Page last updated at 14:59 GMT, Friday, 8 August 2008 15:59 UK

Illegal checks jeopardising jobs

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Sensitive work is eligible for criminal record checks.

Bosses in England and Wales are making illegal criminal record checks on staff, learning about spent convictions that should not be disclosed.

Sensitive work, such as with children or vulnerable adults, is eligible for Criminal Records Bureau (CRB) checks.

But BBC Radio 4's Face the Facts has found requests to CRB for jobs such as train driver, gardener and bricklayer.

CRB says employers know best whether a check is necessary, but charity Nacro says CRB should monitor applications.

However, the Home Office says CRB cannot get involved in making employment decisions and that they are solely a matter for employers.

It also says spent convictions may have be disclosed before people can take up employment in certain roles to protect vulnerable people.

I don't think any of us can say they no longer deserve a place in society. People deserve a second chance
Ruth Parker

Under the Rehabilitation of Offenders Act 1974, non-custodial offences and those involving a prison sentence of less than 30 months become spent after set periods of time without any further convictions.

It means after the rehabilitation period has passed, reformed offenders no longer have to disclose those spent convictions when applying for most types of jobs.

The aim of the law was to help get ex-offenders back into work and break the cycle of crime, but Nacro believes unnecessary criminal records checks are now undermining that law and too often leading to workers being suspended or sacked.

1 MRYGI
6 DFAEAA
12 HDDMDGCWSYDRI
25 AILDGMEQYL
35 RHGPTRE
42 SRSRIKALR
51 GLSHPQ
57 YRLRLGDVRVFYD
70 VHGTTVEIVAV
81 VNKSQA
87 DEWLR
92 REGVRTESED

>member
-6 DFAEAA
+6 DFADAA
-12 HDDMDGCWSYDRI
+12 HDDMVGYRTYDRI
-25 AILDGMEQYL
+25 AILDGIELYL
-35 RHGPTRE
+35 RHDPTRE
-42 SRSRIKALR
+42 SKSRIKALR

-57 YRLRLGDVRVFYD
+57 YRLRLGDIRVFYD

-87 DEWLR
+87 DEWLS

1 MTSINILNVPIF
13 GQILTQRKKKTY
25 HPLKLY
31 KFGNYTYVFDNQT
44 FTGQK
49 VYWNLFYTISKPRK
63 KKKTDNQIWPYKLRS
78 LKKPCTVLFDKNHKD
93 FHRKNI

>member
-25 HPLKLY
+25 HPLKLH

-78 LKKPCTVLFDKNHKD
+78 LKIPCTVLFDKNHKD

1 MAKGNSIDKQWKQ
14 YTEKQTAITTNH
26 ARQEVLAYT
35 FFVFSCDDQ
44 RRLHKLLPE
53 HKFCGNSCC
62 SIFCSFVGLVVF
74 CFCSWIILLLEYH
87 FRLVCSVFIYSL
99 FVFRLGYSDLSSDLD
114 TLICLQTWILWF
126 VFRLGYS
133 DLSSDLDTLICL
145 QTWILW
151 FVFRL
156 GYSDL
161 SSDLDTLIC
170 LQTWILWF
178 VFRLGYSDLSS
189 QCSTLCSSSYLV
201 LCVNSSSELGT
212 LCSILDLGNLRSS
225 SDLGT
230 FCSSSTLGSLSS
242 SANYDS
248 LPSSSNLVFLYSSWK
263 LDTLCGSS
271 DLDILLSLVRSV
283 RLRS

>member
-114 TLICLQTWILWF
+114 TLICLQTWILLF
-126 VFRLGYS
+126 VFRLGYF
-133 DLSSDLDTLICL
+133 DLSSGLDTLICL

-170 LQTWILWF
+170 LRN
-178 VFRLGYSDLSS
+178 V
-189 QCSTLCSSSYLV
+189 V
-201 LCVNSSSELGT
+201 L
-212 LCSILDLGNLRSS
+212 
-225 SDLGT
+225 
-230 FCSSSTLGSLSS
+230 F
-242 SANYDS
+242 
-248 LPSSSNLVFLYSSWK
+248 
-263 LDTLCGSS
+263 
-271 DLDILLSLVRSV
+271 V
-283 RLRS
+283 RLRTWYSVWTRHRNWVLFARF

The government estimates one in four adults of working age has some sort of criminal record.

'Second chance'

"Most of us know someone who has a criminal record," says Nacro's Ruth Parker.

"I don't think any of us can say they no longer deserve a place in society. People deserve a second chance."

In 2006, Derek Howman took on a job as a gardener in Mobberley, Cheshire. But when a CRB check revealed to his employers that he had two spent convictions from a decade earlier - for drink-driving and theft of a lawnmower - he was dismissed.

"I thought, 'Here we go again'," says Mr Howman. "I try to get back on my feet and someone knocks you back down again. It was unbelievable."

His employers insist they did not break the law. They argue that because "vulnerable adults in receipt of care services" live on the estate where Mr Howman was working, they were right to request a CRB check.

Anthony Scrivener QC, a former chair of the Bar, says the purpose of the Rehabilitation of Offenders Act was to "take the onus away from people like employers".

He thinks the law ought to be reviewed.

"You really can't rely on the goodwill of an employer if he's given this information. He may be entitled to have it but he should still exercise his discretion and say 'well, if that was me would I want that disclosed. Is it really relevant?'"

'Vital role'

There are no figures available on the number of illegal CRB checks that are requested each year.

In a statement the Home Office said: "The CRB cannot get involved in making employment decisions; these are solely a matter for employers.

"It is quite right that under the Rehabilitation of Offenders Act 1974 employees do not generally have to disclose spent convictions.

"But because the government is committed to protecting the vulnerable, spent convictions may have be disclosed before people can take up employment in certain roles or enter certain professions.

"CRB checks perform a vital role protecting vulnerable groups having stopped more than 20,000 unsuitable people last year from gaining access to children and vulnerable adults."

Face the Facts was broadcast on BBC Radio 4 at 12:30pm Friday 8 August; it will be repeated 9pm Sunday 10 August.

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